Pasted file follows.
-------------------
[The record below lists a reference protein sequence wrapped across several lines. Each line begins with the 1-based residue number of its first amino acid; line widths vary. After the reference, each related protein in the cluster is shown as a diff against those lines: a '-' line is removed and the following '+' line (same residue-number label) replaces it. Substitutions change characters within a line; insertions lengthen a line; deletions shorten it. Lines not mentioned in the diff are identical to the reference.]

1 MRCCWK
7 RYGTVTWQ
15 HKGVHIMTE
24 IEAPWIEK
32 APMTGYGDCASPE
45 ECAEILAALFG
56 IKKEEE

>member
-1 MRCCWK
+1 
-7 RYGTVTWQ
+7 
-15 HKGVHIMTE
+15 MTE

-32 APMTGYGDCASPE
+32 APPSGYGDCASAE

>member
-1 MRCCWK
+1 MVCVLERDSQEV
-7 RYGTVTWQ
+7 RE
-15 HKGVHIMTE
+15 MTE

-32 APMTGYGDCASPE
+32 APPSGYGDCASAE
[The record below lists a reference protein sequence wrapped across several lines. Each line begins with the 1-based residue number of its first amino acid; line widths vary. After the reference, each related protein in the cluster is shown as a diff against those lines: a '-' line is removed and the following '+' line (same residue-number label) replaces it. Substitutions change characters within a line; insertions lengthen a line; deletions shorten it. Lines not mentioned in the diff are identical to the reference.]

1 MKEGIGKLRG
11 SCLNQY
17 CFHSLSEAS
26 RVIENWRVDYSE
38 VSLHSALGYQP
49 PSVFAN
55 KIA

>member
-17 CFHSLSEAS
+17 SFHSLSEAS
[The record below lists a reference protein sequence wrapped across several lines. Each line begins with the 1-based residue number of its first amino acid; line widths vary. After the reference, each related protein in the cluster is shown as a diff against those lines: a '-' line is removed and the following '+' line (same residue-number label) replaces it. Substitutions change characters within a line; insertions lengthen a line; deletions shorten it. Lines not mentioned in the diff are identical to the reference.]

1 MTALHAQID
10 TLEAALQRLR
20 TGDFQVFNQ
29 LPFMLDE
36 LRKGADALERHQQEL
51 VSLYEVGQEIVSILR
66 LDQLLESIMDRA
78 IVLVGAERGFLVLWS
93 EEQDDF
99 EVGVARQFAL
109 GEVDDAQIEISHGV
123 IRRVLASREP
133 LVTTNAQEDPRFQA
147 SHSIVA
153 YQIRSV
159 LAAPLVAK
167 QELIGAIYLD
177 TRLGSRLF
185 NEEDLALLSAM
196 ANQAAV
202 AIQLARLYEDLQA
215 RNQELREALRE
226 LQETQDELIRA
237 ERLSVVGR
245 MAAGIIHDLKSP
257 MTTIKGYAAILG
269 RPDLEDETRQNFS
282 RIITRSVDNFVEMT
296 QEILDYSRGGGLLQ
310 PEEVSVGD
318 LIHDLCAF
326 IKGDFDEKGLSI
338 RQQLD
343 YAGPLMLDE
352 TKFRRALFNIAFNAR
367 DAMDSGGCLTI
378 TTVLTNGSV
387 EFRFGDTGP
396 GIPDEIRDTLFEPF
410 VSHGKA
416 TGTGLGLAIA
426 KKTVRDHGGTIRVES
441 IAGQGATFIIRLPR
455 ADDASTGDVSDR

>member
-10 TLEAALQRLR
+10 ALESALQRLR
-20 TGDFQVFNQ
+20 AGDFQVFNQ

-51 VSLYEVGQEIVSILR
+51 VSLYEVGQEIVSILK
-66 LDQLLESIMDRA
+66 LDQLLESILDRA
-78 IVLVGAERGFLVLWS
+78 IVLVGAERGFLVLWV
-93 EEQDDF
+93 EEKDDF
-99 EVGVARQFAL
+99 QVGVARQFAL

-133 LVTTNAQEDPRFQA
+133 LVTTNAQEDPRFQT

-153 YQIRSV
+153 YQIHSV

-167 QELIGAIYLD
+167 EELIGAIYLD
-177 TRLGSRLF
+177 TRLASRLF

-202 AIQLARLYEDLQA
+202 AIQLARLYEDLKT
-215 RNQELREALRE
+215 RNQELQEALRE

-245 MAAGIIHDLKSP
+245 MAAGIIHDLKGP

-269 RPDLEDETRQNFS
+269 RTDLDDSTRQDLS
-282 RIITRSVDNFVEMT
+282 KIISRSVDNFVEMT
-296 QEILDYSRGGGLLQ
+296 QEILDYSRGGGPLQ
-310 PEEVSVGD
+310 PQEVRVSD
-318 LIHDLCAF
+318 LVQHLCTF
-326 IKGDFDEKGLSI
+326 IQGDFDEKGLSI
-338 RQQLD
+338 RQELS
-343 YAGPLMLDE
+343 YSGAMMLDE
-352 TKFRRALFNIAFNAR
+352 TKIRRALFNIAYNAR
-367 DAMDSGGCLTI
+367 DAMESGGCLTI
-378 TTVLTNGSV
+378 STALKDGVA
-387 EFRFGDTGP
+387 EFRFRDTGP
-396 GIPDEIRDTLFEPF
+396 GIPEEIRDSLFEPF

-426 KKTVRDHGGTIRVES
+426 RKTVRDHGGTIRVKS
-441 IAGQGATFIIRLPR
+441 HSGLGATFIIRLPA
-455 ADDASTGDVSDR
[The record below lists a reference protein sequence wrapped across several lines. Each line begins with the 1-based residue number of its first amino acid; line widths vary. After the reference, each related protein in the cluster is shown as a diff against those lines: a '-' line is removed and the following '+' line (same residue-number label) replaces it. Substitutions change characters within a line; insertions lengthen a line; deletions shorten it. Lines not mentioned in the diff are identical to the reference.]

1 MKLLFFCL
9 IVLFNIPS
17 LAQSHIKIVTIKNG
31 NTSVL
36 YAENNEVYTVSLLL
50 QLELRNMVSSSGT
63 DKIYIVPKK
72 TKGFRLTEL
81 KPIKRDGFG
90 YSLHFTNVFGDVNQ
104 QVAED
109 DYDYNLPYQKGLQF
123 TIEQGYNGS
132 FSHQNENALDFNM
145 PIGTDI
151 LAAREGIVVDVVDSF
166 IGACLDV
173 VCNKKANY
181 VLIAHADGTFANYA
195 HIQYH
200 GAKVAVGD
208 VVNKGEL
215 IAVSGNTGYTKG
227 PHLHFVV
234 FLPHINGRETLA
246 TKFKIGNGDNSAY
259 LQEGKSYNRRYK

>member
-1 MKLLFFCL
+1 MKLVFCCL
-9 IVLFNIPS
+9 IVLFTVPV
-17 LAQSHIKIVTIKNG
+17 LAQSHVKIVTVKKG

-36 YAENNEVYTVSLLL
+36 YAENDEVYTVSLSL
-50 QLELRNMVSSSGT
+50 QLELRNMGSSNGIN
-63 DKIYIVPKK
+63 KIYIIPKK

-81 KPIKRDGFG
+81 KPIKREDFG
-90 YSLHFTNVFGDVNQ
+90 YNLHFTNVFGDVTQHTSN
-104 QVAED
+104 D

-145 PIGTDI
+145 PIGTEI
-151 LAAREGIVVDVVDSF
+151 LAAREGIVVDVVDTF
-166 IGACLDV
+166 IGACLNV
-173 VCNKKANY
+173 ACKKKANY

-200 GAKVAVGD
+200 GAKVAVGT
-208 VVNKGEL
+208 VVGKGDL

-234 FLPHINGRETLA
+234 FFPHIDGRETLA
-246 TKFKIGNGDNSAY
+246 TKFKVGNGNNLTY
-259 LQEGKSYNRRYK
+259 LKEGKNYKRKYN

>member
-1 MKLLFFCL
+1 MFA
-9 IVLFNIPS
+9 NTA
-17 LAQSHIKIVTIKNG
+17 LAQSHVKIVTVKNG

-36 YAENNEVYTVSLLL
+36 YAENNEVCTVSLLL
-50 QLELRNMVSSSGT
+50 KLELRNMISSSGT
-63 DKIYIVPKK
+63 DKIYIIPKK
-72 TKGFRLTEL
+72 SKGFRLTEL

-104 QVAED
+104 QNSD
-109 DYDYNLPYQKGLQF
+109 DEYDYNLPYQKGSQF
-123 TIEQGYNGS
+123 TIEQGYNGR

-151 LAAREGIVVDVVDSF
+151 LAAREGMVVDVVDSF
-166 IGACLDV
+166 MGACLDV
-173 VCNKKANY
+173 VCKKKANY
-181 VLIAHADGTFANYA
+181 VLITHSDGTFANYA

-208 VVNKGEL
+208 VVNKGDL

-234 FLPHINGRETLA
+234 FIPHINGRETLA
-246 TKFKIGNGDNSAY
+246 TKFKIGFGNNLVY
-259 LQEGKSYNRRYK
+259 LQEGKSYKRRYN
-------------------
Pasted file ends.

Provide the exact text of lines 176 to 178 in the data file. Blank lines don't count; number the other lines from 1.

-17 LAQSHIKIVTIKNG
+17 LAQSHVKIVTVKKG

-36 YAENNEVYTVSLLL